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--> course of the project, many individuals have made contributions to the panel's thinking by serving as presenters and sources of information. We are particularly grateful to Bernard Corona, Human Research and Engineering Directorate, Army Research Laboratory, for his continued interest in the project and for providing us with his valuable insights on the Land Warrior System and the state of human factors in related technologies. We also received cooperation and support from numerous members of the Army staff at the Infantry School, Fort Benning, the Training and Doctrine Command, and the Army Materiel Command. We would like to extend our special thanks to Captain Gregory Dyekman of the Infantry School for taking care of our logistic needs and for scheduling special demonstrations of the Soldier Integrated Protective Ensemble (SIPE) and night vision equipment. Others who contributed during our visit to Fort Benning were: Major Marc Collins, Project Manager-Soldier Systems; Captain William Dickey, Major Ronald Murray, Sergeant Richardson, and Staff Sergeant Weiser of the Infantry School; Lieutenant Colonel Ross Holden, Captain Ed Jennings, and Captain Scott O'Neil of the Night Vision Laboratory; and Patrick Snow, Jr., U.S. Natick RD&E Center. Although this report is the collective product of the entire panel, in the course of preparing it, each member of the panel took an active role in drafting sections of chapters, leading discussions, and reviewing successive drafts. In particular, John Corson provided expert knowledge on the military context and on planning for research, development, testing, and evaluation; Mica Endsley contributed extensively in the area of situation awareness; Julian Hochberg, James Hoffman, and Ronald Kruk assumed major responsibility for the work on visual and psychomotor issues; Timothy Anderson provided material on auditory displays; Peter Hancock contributed material on cognitive workload; and Tom Bennett provided expertise in decision making. Staff at the National Research Council made important contributions to our work in many ways. We would like to express our gratitude to Jerry Kidd, senior staff officer, for his hard work and technical support; to Alexandra Wigdor, director of the Division on Education, Labor, and Human Performance, for her valuable guidance; and to Cindy Prince, the panel's administrative assistant, who was indispensable in organizing meetings, compiling agenda materials, and working on the final manuscript. We are also indebted to Christine McShane, who edited and significantly improved the report. William O. Blackwood, Chair Anne S. Mavor, Study Director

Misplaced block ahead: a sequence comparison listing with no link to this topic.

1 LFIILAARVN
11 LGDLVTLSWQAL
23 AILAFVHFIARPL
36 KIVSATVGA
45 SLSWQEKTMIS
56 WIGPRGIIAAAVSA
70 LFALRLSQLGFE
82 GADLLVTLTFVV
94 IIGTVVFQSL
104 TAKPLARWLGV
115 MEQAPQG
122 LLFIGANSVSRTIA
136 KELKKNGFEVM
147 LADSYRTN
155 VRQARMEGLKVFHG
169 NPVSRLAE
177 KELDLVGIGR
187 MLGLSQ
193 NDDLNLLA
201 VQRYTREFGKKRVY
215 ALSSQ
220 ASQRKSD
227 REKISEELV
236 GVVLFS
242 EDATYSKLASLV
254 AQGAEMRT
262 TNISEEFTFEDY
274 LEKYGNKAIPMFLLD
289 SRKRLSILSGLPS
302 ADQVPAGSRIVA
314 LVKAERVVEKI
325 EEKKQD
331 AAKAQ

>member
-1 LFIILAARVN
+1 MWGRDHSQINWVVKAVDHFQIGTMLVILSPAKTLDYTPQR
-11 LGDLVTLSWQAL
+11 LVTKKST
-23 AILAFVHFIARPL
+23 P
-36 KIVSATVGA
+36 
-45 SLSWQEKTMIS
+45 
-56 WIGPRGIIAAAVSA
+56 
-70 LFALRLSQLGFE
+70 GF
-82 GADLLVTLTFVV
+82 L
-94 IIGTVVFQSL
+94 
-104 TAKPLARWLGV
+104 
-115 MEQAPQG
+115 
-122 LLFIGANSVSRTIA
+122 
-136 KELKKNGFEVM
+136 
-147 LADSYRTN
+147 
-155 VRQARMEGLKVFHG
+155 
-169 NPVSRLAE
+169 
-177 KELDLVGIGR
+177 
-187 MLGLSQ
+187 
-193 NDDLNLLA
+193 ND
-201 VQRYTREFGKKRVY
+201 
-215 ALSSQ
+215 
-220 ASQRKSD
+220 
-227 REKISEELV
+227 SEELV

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--> The National Academy of Sciences is a private, nonprofit, self-perpetuating society of distinguished scholars engaged in scientific and engineering research, dedicated to the furtherance of science and technology and to their use for the general welfare. Upon the authority of the charter granted to it by the Congress in 1863, the Academy has a mandate that requires it to advise the federal government on scientific and technical matters. Dr. Bruce M. Alberts is president of the National Academy of Sciences. The National Academy of Engineering was established in 1964, under the charter of the National Academy of Sciences, as a parallel organization of outstanding engineers. It is autonomous in its administration and in the selection of its members, sharing with the National Academy of Sciences the responsibility for advising the federal government. The National Academy of Engineering also sponsors engineering programs aimed at meeting national needs, encourages education and research, and recognizes the superior achievements of engineers. Dr. William A. Wulf is interim president of the National Academy of Engineering. The Institute of Medicine was established in 1970 by the National Academy of Sciences to secure the services of eminent members of appropriate professions in the examination of policy matters pertaining to the health of the public. The Institute acts under the responsibility given to the National Academy of Sciences by its congressional charter to be an adviser to the federal government and, upon its own initiative, to identify issues of medical care, research, and education. Dr. Kenneth I. Shine is president of the Institute of Medicine. The National Research Council was organized by the National Academy of Sciences in 1916 to associate the broad community of science and technology with the Academy's purposes of furthering knowledge and advising the federal government. Functioning in accordance with general policies determined by the Academy, the Council has become the principal operating agency of both the National Academy of Sciences and the National Academy of Engineering in providing services to the government, the public, and the scientific and engineering communities. The Council is administered jointly by both Academies and the Institute of Medicine. Dr. Bruce M. Alberts and Dr. William A. Wulf are chairman and interim vice chairman, respectively, of the National Research Council.